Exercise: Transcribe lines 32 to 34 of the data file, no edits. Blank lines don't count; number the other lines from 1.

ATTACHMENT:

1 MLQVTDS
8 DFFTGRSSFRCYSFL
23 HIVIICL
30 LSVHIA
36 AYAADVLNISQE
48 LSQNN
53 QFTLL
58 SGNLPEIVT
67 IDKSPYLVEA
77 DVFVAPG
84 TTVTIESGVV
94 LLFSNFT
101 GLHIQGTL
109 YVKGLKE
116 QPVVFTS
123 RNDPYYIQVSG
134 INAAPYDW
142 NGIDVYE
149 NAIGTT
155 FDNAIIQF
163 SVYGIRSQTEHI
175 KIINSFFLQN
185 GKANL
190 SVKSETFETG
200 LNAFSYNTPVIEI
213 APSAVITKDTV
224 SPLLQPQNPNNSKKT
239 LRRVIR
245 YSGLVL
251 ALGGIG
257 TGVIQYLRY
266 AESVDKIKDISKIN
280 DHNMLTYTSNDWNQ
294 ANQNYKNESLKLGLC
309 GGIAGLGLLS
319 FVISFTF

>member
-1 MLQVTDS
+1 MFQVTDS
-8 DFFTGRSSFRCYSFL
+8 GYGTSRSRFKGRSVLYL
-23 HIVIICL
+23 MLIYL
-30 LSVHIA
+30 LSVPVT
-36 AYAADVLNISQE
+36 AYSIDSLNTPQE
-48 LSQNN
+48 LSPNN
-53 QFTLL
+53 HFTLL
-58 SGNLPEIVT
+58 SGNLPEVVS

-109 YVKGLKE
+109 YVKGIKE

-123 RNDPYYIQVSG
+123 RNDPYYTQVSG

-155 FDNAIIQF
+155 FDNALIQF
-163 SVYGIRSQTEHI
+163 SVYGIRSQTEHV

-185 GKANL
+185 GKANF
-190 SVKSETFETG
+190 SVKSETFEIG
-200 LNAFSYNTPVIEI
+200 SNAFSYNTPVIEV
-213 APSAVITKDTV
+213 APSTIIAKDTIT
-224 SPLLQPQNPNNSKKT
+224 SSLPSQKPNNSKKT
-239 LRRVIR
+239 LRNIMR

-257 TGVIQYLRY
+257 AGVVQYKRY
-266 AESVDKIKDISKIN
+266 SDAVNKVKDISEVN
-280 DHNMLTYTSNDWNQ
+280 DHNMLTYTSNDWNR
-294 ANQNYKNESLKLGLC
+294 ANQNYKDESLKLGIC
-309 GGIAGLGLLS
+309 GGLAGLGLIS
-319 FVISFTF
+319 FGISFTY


266 AESVDKIKDISKIN
280 DHNMLTYTSNDWNQ
294 ANQNYKNESLKLGLC